How One Woman Left the Hate Group She Grew Up In

Photo: Michelle Wray

Megan Phelps-Roper was just 5 years old when she first joined her family on the picket line. Comprised mostly of family members and led by her grandfather, Fred Phelps, the Westboro Baptist Church began protesting homosexuality at a park in Topeka, Kansas, in the early ’90s. Westboro greatly expanded its targets in the years that followed, becoming notorious for picketing soldiers’ funerals with signs that read “God Hates the USA” and asserting that national tragedies were God’s punishment for a sinful society. The Southern Poverty Law Center calls Westboro “the most obnoxious and rabid hate group in America.”

Phelps-Roper was raised to believe that disapproval from the outside world was proof of Westboro’s righteousness. Alongside her mother and her siblings, she organized her life around evangelizing the views of her church, and after becoming Westboro’s Twitter spokesperson, she was brought into constant dialogue with critics and strangers. Messaging that began with debate turned into real friendships, including with a lawyer who would later become her husband. These relationships shifted her worldview, forcing Phelps-Roper to question Westboro’s mission and her part in it. Phelps-Roper left Westboro in 2012 knowing this would sever relationships with most of her family. Her new book, Unfollow: A Memoir of Loving and Leaving the Westboro Baptist Church, shares her journey leaving a toxic community and creating a new life for herself.

Phelps-Roper spoke with the Cut about using dialogue to combat extremism, Westboro’s fascination with pop culture, and why we should strive to be our brother’s keeper.

Unfollow depicts a sense of joy, intimacy, and righteousness when you were growing up that seems very alluring. What was it like being at the heart of a group that felt so much certainty, despite what the rest of the world thought? 

I felt safe and loved and cherished, and when I left and lost that sense of certainty, it was crushing for a while. It’s a lot of pressure to try to figure out what you’re supposed to do with your life. How do you arrange your days? To suddenly be tasked with making all of those decisions myself, when I had not made any decisions like that my entire life, it was absolutely crushing and terrifying. But there came a point relatively quickly after I left the church that I started to feel really grateful to not be special. I think for some people who leave Westboro, losing that sense of specialness feels like you’ve lost something really valuable and important. I had the opposite experience. I was so grateful to know that I wasn’t uniquely evil. I was just a human being who had had this set of experiences that were outside of my control.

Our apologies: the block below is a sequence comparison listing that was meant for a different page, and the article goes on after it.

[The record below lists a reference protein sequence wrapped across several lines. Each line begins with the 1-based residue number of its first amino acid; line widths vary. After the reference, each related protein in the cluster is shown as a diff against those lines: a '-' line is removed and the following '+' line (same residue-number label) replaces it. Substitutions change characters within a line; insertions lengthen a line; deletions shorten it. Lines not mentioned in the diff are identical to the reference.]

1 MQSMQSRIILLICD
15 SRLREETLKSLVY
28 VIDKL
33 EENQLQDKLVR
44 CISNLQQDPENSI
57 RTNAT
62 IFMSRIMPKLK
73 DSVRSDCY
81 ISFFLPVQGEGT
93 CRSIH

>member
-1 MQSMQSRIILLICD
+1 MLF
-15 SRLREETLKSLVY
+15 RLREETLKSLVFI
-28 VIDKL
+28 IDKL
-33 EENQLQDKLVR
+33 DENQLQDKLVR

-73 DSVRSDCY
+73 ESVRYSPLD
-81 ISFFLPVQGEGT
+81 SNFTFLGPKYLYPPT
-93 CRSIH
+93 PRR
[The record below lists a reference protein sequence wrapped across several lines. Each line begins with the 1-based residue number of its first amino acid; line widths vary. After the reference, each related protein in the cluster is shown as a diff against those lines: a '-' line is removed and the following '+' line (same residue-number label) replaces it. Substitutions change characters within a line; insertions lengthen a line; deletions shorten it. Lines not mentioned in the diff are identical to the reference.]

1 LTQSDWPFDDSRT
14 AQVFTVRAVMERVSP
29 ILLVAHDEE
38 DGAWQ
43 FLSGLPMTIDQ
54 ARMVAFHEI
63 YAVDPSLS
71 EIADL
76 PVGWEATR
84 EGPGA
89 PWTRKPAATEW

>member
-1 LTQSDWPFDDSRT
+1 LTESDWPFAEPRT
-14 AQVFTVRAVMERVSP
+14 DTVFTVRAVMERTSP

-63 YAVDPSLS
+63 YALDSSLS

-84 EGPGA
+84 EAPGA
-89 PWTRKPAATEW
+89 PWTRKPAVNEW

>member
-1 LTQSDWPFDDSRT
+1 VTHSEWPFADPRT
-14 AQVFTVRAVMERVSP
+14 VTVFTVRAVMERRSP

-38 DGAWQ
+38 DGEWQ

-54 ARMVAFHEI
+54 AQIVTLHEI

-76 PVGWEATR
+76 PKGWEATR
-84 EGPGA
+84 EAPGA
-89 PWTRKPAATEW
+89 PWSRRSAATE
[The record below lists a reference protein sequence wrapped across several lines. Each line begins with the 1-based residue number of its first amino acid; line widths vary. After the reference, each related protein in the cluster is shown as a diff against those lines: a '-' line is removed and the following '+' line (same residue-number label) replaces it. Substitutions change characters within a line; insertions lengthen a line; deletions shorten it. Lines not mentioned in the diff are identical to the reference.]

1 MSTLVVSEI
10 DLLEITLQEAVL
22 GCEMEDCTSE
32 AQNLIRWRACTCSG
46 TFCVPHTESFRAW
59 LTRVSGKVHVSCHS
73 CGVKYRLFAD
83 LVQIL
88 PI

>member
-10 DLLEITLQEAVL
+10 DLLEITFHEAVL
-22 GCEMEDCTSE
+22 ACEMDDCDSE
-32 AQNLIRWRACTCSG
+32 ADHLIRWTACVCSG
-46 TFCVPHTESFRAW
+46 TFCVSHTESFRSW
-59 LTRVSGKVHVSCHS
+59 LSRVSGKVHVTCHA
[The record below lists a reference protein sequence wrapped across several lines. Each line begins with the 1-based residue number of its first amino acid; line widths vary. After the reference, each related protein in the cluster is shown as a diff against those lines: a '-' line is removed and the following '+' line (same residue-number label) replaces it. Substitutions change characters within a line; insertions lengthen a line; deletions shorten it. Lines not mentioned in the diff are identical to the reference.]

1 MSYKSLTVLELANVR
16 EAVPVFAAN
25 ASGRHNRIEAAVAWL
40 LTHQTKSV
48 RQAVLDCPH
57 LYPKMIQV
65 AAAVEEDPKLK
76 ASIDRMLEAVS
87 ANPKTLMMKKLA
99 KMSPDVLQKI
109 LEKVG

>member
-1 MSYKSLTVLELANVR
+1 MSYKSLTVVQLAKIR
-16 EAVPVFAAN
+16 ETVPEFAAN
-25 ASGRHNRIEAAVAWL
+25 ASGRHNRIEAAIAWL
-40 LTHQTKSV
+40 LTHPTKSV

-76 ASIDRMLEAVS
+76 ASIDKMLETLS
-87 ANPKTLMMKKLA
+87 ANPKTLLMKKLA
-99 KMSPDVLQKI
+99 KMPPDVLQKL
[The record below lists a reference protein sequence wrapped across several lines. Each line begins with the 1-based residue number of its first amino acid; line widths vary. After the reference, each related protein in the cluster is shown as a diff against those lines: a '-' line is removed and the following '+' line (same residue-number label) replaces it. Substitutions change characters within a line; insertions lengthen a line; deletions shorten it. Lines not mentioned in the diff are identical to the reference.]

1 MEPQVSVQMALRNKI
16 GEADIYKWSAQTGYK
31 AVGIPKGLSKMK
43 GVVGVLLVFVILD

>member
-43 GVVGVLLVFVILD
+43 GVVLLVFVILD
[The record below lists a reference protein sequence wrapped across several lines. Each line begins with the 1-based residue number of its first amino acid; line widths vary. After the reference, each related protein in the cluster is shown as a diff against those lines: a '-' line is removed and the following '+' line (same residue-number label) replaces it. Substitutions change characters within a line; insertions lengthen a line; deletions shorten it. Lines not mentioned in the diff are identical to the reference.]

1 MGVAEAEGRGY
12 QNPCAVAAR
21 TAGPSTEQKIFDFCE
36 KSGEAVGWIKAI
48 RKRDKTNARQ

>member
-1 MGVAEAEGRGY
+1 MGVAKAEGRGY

There are aspects of Westboro’s culture in your account — an us-versus-them mentality, shunning of former members, a belief in an imminent end-time, very strict outlines for acceptable behavior, domestic abuse — that make it sound a little like a cult. Does that label fit for you?

There are definitely cultlike aspects of Westboro. I tend not to use the word, although it is a really convenient shorthand and conveys a lot of the ideas that you just mentioned, but there are things that aren’t cultlike. My parents helped me and my sister pack [our things on] the day that we left. You hear stories about Scientology, where people are prevented from leaving, and Westboro’s not like that. If you decide that you don’t want to be there, then they will help you leave. The shunning, cutting people off — they’re doing that because they believe it is for our highest good. They would not be doing that if they weren’t sure that this was what God required of them.

The things that you mentioned are cultlike. Part of it is what holds the group together. It’s almost like this nucleus; if it’s them against the entire world, it really strengthens the bonds within the church and makes you willing to conform. In some ways it’s really beautiful: the willingness to sacrifice for one another, to be part of a group like that. Maybe a year and a half after I left, it kind of hit me all of a sudden. It wasn’t that that was just gone for a time; it’s that you don’t find that kind of community outside of the military or cults. You don’t find that intense sense of fraternity, and I really broke down realizing that I’m never going to have that again.